What it feels like to be lowered into a crevasse...voluntarily!

This spring, Everett Mountaineers member Hadley "KanHike" Krenkel was lowered into a crevasse as part of his Basic Climbing Course. Get an insiders view deep into the void!
Hadley KanHike Hadley KanHike
Everett Basic Climb Student
June 21, 2018

I joined The Everett Mountaineers in November 2015, and shortly thereafter completed a PCT thru-hike in the summer of 2016. I’ve always been interested in alpine climbing, especially anything over 8,500’, and so in 2018 I enrolled in Everett’s Basic Climbing Course. Basic is a 6-month course to teach you what you need to know for Mountaineering expeditions in the Pacific Northwest, and I was eager to learn.

After months of lectures, conditioning hikes, and field trips, the course students and instructors met as a group for what would be the last, but most memorable trip, for the 2018 Everett Basic Class.

We met on a beautiful Saturday morning. This meeting felt different – we were all were becoming close after nearly 6 months of class together, forming great friendships forged over memorable experiences in the mountains.

On tap for this weekend’s lesson: getting lowered into a crevasse, then using our prusik to get out while the rest of the team rigged a z-pully for rescue. But first we had to make our way to the glacier. The trip upward turned into a fun filled adventure, complete with an unanticipated stream crossing. We came to find out later that we probably didn’t need to cross the stream, the instructors just wanted to know how we would handle what came our way.

We reached the area where everyone camps and left our overnight gear, then headed up to the actual glacier. Always looking for an opportunity to learn, as a group we practiced self-arrest, sliding down the hill on our butts then rolling over so the sharp tip of our ice axes dug into the snow until we stopped moving.

Now it was time for some real fun!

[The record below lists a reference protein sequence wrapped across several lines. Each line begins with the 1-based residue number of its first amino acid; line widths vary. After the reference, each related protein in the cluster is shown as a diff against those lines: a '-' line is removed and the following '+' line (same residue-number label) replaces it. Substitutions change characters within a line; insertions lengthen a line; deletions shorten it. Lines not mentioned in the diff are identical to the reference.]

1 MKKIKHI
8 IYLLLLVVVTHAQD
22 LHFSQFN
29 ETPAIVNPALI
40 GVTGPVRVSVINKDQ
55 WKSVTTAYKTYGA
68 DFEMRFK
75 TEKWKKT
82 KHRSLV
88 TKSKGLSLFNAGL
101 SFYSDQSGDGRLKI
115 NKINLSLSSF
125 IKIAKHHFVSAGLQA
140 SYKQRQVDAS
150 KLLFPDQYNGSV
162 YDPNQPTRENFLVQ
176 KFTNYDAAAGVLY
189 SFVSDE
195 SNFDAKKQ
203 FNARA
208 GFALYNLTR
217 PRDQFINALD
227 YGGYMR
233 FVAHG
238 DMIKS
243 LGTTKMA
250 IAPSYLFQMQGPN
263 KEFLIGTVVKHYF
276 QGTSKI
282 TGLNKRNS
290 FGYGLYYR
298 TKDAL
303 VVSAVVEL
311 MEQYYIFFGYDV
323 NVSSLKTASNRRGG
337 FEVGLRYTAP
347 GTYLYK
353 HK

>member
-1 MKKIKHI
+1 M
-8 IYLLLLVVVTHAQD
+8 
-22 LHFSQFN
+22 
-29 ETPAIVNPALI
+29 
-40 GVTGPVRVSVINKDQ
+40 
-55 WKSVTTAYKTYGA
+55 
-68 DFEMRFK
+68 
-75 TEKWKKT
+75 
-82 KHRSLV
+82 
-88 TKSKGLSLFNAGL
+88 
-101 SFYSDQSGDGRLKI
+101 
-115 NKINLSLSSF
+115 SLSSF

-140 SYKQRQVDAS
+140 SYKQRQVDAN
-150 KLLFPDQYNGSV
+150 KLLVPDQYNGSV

We ventured deeper onto the Easton Glacier to find a crevasse. We practiced rope travel skills as we dodged our way around smaller crevasses, until our awesome rope lead “Pie” found a prime crevasse for our day’s objective. The team set up safety lines with  and an instructor belayed just to be safe. Then we heard the words everyone was waiting for: “Okay, who’s going in?”

We all hesitated, until finally I volunteered! “Well why not?” I thought.

We went two at a time. My partner “Mike P” and I were lowered first. As we were tying in, a rush came over me, followed by a sense of pure calm. I could definitely feel my ‘stoke’ level begin to rise. Mike and I had no idea what to expect. It was scary going into the unknown…into the black abyss.

We were lowered a good distance – far enough that we could barely make out the voices of our instructors saying, “Okay, prusik out!”. At first, I was frustrated trying to mind a stubborn prusik, but then the same sense of still calmness overcame me. I realized where I was. I remembered that I should enjoy this moment. I mean, how many people get the opportunity to safely be in a crevasse? Surrounded by the clearest blue ice, if I looked closely I could see a river of water flowing under the frozen walls. Inside, it was absolutely quiet of all outside noise, near silence, other than the slight sound of the trickling water. I felt an unexplainable peacefulness.

As much as I wanted to stay in the crevasse, our exercise was about getting out, so I started the process of prusiking my way out. I had a great team. They got me out pretty quick and even gave me a hand over the lip! The rest of the day was almost a blur after that incredible experience.

The next day, weather was supposed to move in so we stayed closer to camp and practiced setting anchors and clipping thru, until the weather finally chased us out. We all got back to the cars quickly, still riding the adrenaline rush of the day before… or maybe it was the promise of pizza.

All photos courtesy of Hadley Krenkel.